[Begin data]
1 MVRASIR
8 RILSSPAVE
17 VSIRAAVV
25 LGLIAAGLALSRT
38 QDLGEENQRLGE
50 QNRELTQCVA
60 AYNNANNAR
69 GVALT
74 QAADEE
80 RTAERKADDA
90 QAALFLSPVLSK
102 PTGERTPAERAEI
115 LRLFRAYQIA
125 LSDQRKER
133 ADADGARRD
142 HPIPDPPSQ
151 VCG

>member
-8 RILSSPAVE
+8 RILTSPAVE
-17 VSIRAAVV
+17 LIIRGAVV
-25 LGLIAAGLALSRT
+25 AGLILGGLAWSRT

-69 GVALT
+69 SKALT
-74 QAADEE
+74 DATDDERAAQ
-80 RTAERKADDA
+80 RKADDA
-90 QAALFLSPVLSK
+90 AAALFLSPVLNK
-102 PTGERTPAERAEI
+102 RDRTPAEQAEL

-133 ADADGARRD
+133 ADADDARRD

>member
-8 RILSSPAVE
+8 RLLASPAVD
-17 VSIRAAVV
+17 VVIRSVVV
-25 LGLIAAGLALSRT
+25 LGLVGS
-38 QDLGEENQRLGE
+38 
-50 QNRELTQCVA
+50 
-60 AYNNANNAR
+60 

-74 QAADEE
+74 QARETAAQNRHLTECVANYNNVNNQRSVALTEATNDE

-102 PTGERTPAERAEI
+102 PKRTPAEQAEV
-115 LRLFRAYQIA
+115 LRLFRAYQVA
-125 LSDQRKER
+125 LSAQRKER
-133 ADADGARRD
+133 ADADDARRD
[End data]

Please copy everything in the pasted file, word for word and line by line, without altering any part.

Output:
1 MVRASIR
8 RILSSPAVE
17 VSIRAAVV
25 LGLIAAGLALSRT
38 QDLGEENQRLGE
50 QNRELTQCVA
60 AYNNANNAR
69 GVALT
74 QAADEE
80 RTAERKADDA
90 QAALFLSPVLSK
102 PTGERTPAERAEI
115 LRLFRAYQIA
125 LSDQRKER
133 ADADGARRD
142 HPIPDPPSQ
151 VCG

>member
-8 RILSSPAVE
+8 RILTSPAVE
-17 VSIRAAVV
+17 LIIRGAVV
-25 LGLIAAGLALSRT
+25 AGLILGGLAWSRT

-69 GVALT
+69 SKALT
-74 QAADEE
+74 DATDDERAAQ
-80 RTAERKADDA
+80 RKADDA
-90 QAALFLSPVLSK
+90 AAALFLSPVLNK
-102 PTGERTPAERAEI
+102 RDRTPAEQAEL

-133 ADADGARRD
+133 ADADDARRD

>member
-8 RILSSPAVE
+8 RLLASPAVD
-17 VSIRAAVV
+17 VVIRSVVV
-25 LGLIAAGLALSRT
+25 LGLVGS
-38 QDLGEENQRLGE
+38 
-50 QNRELTQCVA
+50 
-60 AYNNANNAR
+60 

-74 QAADEE
+74 QARETAAQNRHLTECVANYNNVNNQRSVALTEATNDE

-102 PTGERTPAERAEI
+102 PKRTPAEQAEV
-115 LRLFRAYQIA
+115 LRLFRAYQVA
-125 LSDQRKER
+125 LSAQRKER
-133 ADADGARRD
+133 ADADDARRD